"I just want to work hard and enjoy it, so I can sit back at the end of the day, put my feet up and destroy some ice cream."
Britney Holmberg is famous for her tattoo: the phrase “Eat Meat, Not Wheat” arched over an image of strip loin steak. The adornment sums up her personality and her perspective on life: fun, playful, daring, a little unusual, and definitely serious about health and fitness.
Holmberg was a competitive figure skater as a child, and her experience in the sport profoundly shaped her attitude toward CrossFit and competition. “I really try not to take competition too seriously,” she says. “I never want it to turn into how it felt in figure skating, where you’re just scared and miserable and stressed. It should be fun.”
Holmberg has always understood the importance of intensity, and incorporated it into her programming long before CrossFit. Still, her first CrossFit workout in 2009 left her puking goji berries in the back lot. “They were shooting out like bullets!” she recalls. “But I drank the Kool-Aid, and I drank it hard.”
She immediately signed up for her first competition and entered Rx because she thought scaled meant “for old people.” She was brand new to Olympic lifting and had never even seen a handstand push-up, but her high work capacity helped her finish 5th. What really fired her up competitively, though, was watching firefighter Angie Gauthier at the event. “I was in awe of how strong she was, and I knew I wanted to be like her, to discover what I was truly capable of,” Holmberg says.
By the 2011 Open, Holmberg was good enough to finish 7th in the region, and at Regionals she qualified for the Games with her team from CrossFit Altitude. “The Games were surreal. In that energy you can accomplish things that you never thought you’d be able to do,” she says. “But at the same time, I felt sort of pathetic next to the individual athletes, who were on a completely different level.”
In the 2012 Open, Holmberg thought the burpee workout was clever and liked the idea of repeating 11.6 as a benchmark workout. But 12.3 was her favorite. “Simple, long and nasty,” she says.
As the 2012 Canada East Regional approaches, Holmberg is struggling to make time to train for the event amid working four part-time jobs, pursuing a career in firefighting, and making time for her boyfriend and family. Unsure if she could commit to the time necessary for team training, she’s choosing to compete as an individual, but isn’t changing anything about her training, attitude or diet, and continues to follow her own spicy style of programming.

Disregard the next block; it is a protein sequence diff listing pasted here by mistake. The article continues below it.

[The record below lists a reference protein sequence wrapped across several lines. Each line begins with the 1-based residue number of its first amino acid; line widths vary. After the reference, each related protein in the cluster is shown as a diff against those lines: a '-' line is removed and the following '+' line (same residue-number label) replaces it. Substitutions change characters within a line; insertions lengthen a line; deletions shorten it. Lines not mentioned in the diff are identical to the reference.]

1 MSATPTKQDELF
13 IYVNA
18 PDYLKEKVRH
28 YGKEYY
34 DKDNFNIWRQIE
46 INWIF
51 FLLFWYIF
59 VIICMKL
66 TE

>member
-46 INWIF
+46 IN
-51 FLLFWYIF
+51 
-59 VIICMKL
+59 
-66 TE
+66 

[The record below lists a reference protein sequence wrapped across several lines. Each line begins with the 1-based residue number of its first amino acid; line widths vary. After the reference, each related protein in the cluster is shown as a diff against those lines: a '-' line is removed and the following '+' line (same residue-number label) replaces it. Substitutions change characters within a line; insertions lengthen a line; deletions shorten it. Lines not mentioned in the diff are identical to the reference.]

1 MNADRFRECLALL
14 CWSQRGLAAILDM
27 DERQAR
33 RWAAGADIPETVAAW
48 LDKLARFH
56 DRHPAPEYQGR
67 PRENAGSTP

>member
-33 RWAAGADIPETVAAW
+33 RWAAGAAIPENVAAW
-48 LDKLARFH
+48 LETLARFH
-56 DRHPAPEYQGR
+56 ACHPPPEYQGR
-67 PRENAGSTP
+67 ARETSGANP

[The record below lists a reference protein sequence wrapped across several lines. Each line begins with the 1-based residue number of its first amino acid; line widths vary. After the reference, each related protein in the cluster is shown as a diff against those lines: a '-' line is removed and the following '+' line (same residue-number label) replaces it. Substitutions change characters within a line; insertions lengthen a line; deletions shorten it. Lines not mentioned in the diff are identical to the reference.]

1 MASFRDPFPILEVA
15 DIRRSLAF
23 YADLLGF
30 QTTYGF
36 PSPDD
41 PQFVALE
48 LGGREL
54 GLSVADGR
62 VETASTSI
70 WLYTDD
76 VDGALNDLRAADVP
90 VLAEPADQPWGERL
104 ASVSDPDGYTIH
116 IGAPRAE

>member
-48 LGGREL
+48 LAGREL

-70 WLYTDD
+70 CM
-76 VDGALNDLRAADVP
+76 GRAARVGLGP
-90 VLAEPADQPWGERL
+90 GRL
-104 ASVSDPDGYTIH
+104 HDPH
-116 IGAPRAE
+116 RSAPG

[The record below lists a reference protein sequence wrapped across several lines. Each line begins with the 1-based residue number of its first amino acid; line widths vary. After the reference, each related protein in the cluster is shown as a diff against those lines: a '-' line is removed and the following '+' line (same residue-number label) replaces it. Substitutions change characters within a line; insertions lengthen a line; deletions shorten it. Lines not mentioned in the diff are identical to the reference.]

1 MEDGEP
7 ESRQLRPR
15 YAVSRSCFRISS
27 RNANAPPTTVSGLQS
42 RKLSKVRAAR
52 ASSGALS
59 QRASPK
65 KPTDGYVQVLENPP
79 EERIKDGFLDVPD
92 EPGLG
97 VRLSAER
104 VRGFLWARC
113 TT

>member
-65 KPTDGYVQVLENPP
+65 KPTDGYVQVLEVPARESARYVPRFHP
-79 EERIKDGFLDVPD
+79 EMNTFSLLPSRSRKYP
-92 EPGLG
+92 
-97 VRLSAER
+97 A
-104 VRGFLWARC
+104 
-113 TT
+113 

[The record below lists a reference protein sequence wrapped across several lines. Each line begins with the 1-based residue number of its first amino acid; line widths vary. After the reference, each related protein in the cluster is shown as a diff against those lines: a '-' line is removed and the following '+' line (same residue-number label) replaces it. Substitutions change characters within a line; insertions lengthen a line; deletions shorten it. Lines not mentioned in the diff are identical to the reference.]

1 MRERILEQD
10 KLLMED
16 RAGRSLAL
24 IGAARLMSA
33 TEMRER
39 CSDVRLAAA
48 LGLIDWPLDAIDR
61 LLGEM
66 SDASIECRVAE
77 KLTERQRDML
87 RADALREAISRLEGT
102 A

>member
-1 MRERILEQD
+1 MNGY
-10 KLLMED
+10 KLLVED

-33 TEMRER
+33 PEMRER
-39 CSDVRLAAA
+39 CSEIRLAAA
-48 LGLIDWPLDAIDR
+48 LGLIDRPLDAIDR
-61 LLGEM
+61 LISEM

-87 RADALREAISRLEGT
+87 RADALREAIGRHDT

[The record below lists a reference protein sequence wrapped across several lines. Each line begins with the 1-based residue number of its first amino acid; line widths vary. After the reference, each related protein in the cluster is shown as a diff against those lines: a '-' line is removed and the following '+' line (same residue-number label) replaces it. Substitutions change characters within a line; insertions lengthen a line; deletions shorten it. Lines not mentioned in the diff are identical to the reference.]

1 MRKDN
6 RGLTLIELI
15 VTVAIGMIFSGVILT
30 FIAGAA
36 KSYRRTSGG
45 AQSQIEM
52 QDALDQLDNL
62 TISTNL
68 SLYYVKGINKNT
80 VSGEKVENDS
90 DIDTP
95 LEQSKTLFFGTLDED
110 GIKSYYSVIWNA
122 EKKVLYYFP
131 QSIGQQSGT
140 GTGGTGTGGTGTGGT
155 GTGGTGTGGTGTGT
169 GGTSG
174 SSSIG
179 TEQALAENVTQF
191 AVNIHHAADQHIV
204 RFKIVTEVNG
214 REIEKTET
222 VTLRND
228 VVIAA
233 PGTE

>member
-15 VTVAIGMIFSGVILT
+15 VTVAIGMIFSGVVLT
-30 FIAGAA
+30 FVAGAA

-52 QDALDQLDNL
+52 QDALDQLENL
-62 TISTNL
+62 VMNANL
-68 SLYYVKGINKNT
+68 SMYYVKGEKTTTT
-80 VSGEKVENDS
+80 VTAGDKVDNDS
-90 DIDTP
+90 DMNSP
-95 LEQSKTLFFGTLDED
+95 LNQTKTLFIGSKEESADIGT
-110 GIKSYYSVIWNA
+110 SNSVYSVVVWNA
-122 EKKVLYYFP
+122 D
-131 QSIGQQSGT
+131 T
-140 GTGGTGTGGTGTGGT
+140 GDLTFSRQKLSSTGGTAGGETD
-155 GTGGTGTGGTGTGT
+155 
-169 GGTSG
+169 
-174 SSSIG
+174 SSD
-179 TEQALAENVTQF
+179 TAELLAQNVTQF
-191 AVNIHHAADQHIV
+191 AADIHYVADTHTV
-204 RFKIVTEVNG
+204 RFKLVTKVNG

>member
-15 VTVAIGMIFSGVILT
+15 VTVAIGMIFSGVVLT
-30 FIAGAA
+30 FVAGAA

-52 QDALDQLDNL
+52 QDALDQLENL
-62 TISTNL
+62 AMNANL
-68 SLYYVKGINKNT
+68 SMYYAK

Holmberg sits 3rd in Canada East after the Open, but she’s focused only on her own numbers. “I set goals for myself and then worry about that,” she explains. “I try not to chase other people’s scores or compete against them. I want other people to succeed.”
Holmberg works hard toward that end. She coaches CrossFit, spin and Zumba classes, and hates when people make fun of these activities. “I’m very big on not cutting apart other passions. People just need to move, and I want to support that,” she says.
Holmberg is also motivated by her passion for firefighting. “When I want to stop in a workout I ask myself, ‘If I had someone’s life on the line, would I stop?’ And the answer is always no,” she says.
Holmberg does admit to the occasional external motivator. “I’ll promise myself a trip to Marble Slab in exchange for three more reps, and I’ll hold myself to it. If I don’t get three more, I’m not going to Marble Slab, and I’m going to sit there like a cranky-pants,” she says.
Her capacity to push through is Holmberg’s biggest strength. Her strategy going into any workout is that she doesn’t have one. Just 3-2-1 … Go! And it works.
Holmberg’s plan for Regionals is simple. “I just want to work hard and enjoy it, so I can sit back at the end of the day, put my feet up, and destroy some ice cream.”
That is, if she gets in the extra 3 reps.